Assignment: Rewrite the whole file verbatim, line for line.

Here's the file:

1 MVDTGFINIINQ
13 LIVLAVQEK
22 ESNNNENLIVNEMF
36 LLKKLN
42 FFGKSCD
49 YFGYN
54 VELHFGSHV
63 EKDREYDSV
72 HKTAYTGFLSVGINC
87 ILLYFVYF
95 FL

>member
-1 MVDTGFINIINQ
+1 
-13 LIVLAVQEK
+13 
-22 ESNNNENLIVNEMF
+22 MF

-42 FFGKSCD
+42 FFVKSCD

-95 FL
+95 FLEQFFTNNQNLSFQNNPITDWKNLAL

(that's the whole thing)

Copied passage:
1 MVDTGFINIINQ
13 LIVLAVQEK
22 ESNNNENLIVNEMF
36 LLKKLN
42 FFGKSCD
49 YFGYN
54 VELHFGSHV
63 EKDREYDSV
72 HKTAYTGFLSVGINC
87 ILLYFVYF
95 FL

>member
-1 MVDTGFINIINQ
+1 
-13 LIVLAVQEK
+13 
-22 ESNNNENLIVNEMF
+22 MF

-42 FFGKSCD
+42 FFVKSCD

-95 FL
+95 FLEQFFTNNQNLSFQNNPITDWKNLAL